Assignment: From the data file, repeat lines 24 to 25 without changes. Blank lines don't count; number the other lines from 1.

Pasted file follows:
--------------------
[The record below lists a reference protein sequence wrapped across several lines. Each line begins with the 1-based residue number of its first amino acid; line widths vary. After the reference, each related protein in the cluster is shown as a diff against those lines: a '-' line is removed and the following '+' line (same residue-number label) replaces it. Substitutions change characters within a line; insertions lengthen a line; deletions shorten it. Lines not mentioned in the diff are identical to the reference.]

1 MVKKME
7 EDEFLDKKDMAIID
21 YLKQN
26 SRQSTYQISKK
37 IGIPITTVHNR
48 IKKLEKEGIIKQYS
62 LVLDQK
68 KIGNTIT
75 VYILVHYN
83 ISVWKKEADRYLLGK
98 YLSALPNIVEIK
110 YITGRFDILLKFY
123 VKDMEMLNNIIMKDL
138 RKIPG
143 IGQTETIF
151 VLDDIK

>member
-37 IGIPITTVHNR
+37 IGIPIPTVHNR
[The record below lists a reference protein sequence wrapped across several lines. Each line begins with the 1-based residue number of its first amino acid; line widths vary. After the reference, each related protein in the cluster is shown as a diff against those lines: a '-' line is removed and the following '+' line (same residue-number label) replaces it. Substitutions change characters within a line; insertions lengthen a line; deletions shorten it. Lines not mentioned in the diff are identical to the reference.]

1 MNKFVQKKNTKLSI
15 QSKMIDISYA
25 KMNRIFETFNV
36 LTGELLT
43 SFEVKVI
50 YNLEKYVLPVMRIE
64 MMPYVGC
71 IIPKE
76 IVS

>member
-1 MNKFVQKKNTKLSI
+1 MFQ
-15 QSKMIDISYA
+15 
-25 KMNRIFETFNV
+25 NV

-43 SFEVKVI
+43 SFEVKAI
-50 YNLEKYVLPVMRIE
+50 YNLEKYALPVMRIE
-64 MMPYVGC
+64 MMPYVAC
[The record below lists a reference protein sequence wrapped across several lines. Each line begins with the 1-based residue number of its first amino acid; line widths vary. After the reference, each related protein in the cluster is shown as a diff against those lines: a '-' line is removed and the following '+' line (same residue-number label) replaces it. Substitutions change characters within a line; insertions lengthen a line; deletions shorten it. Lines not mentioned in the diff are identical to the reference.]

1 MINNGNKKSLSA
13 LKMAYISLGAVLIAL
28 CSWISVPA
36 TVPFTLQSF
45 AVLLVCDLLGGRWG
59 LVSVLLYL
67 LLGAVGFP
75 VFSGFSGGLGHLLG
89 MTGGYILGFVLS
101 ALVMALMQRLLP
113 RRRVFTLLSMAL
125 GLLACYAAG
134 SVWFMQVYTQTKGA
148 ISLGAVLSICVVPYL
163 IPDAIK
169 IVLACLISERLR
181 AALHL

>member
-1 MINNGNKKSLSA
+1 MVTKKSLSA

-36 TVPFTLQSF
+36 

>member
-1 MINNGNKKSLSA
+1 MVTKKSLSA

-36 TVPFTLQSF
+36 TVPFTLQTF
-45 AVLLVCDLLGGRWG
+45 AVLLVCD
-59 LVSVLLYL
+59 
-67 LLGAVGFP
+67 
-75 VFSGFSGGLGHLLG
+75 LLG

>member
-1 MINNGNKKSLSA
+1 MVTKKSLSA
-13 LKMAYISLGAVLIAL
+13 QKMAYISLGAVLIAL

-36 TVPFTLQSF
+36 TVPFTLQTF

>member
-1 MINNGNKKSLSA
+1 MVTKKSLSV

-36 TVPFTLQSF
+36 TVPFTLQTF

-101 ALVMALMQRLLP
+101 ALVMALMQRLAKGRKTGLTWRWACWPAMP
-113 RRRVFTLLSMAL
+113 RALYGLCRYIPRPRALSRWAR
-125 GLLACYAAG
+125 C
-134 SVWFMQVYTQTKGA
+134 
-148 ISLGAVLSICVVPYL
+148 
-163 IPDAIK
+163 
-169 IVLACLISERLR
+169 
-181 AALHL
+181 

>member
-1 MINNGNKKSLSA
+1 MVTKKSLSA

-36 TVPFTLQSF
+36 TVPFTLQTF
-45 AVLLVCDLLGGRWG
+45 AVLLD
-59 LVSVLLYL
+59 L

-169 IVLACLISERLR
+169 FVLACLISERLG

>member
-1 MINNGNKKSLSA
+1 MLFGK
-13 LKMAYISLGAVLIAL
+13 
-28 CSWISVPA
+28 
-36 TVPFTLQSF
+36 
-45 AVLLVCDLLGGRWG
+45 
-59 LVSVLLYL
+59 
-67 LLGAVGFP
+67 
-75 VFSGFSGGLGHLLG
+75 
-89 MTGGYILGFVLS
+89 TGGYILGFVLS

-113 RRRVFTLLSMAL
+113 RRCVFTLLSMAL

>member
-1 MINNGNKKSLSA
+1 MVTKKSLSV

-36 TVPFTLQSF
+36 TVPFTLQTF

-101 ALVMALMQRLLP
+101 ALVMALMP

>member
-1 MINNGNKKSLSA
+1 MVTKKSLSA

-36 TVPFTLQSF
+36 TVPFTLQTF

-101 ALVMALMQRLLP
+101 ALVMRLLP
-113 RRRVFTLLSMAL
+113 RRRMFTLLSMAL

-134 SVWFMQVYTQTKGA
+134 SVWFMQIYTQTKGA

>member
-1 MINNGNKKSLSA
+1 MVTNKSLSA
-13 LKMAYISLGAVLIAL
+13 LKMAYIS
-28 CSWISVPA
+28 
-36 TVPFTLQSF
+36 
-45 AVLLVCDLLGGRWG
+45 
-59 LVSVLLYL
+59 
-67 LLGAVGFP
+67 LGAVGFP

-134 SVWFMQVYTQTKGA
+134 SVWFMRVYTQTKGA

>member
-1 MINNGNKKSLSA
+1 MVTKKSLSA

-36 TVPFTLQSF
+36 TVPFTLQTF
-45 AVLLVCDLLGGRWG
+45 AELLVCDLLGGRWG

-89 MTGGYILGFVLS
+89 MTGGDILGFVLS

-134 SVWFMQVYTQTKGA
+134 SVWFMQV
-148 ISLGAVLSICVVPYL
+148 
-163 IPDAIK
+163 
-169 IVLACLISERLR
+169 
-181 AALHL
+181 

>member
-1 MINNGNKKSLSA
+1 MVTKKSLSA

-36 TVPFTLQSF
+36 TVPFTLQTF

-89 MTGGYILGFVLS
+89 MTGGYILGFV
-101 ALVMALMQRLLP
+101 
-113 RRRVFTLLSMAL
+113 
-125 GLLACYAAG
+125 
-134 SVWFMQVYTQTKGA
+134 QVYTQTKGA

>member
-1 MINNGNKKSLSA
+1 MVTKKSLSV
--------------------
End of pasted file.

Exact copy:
25 KMNRIFETFNV
36 LTGELLT